Due out next month, The Hateful Eight (sometimes printed as the H8ful Eight or The Hateful 8) is about eight persons, who take shelter in a Wyoming stagecoach stop during a raging snowstorm. Tarantino, the writer-director, claims he was influenced by such western TV programs, as Bonanza, The Virginian and The High Chaparral. This may be true, but after watching the trailer and reading a brief write-up, I can’t help but think that the 50s cinema classic, The Bus Stop, (which starred Marilyn Monroe and Don Murray) also shows some resemblance to this new release. By the way, the release date for this movie is Christmas Day, 2015.

The Controversy

The controversy that has arisen just recently, is not so much about the movie itself’, but instead, it revolves around some remarks that Tarantino made while participating in a NYC protest march concerning Police Brutality in Greenwich Village in late October. The march was organized by Black Lives Matter. It was during this march that Tarantino made the following comment to reporters; “I’m a human being with a conscience, And if you believe there’s murder going on then you need to rise up and stand up against it. I’m here to say I’m on the side of the murdered.” Since these remarks, police organizations have responded by demanding a boycott to The Hateful Eight and even promising a vague sort of unnamed surprise for Mr. Tarantino before the movie opens up in December.

Generalities Are Dangerous

My first reaction was that Mr. Tarantino should be a little bit more specific about where and when the police were accused of being involved in murder. Today, there are over 320 million American citizens and according to answers.com, over 1 million are involved in some sort of paid police work. With these kind of numbers there are bound to be some deaths, as a result of police actions…and as more recent events in Louisiana have so sadly proven, American police officers are not immune to being charged with murder. So in reality, Quentin is correct in his statement, just maybe not very tactful.

The Police Response

When I first heard about the police response on the news, I thought the organizations involved were responding to the nature of the movie. Only later did I learn that The Hateful Eight was a Western set in the late 1800s. Still, the police have every right to promote a boycott. However, the story does not stop here, for they also promised a little surprise for the Hateful Eight writer/director before the Christmas Day opening………Maybe the police organizations also need to be a little bit more specific about what their surprise might entail. Some how I don’t think it was egg nog or bread pudding.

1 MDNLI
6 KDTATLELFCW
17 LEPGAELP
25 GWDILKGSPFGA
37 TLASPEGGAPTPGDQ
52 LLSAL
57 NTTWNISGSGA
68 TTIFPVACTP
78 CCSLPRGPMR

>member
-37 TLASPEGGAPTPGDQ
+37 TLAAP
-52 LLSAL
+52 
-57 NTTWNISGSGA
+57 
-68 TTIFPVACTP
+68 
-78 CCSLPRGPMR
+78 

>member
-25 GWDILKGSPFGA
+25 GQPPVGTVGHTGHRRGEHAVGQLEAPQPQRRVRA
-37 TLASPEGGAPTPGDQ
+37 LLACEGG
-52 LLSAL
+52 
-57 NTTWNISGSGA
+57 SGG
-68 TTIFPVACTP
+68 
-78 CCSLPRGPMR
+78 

The Biggest Irony of All

The biggest irony of all is that The Hateful Eight is a big budget movie made in one of America’s most popular film genres, the Western. I would not be at all surprised that once this movie is released, Americans from all walks of life will find their way into the theater to enjoy the film. This might even include a few police officers.

Telluride, CO is an old mining town now converted to a major ski area and tourist destination, photo from wikipedia
Telluride, CO is an old mining town now converted to a major ski area and tourist destination. It is also where The Hateful Eight was filmed., photo from wikipedia

 

The Zen of Short Scripts

The Buckhorn Saloon in Pinos Altos, NM is reminiscent of buildings used in the sets of western movies, image from wikipedia
The Buckhorn Saloon in Pinos Altos, NM is reminiscent of buildings used in the sets of western movies, image from wikipedia

Writing Features

I began writing scripts for feature length film not because I thought that it would be a good idea, but because someone else thought I had a great story for a movie. Unfortunately (or fortunately) whatever the case may be, my friend just happened to be an agent for screenplays and TV pilots. As luck would have it, he was not very successful at negotiating sales, even though he had one of his own scripts optioned and turned into a pilot. Nonetheless, I finished my first script and seeing how relatively straightforward the process was, I went ahead and put together two more. Presently, these screenplays sit in a drawer. Here’s what I learned in the process.

Some things To Consider

Will your screenplay be economical to shoot. That means no fancy special effects, no foreign locations, and the fewer scenes you have the better off you will be if and when a Hollywood executive gets to take a real look at the script. Also a smaller cast might be an advantage also. Does anyone remember The Blair Witch Project? Your concept does not have to be that bare bones, but still the remarkable and unpredictable success of this film should be noted.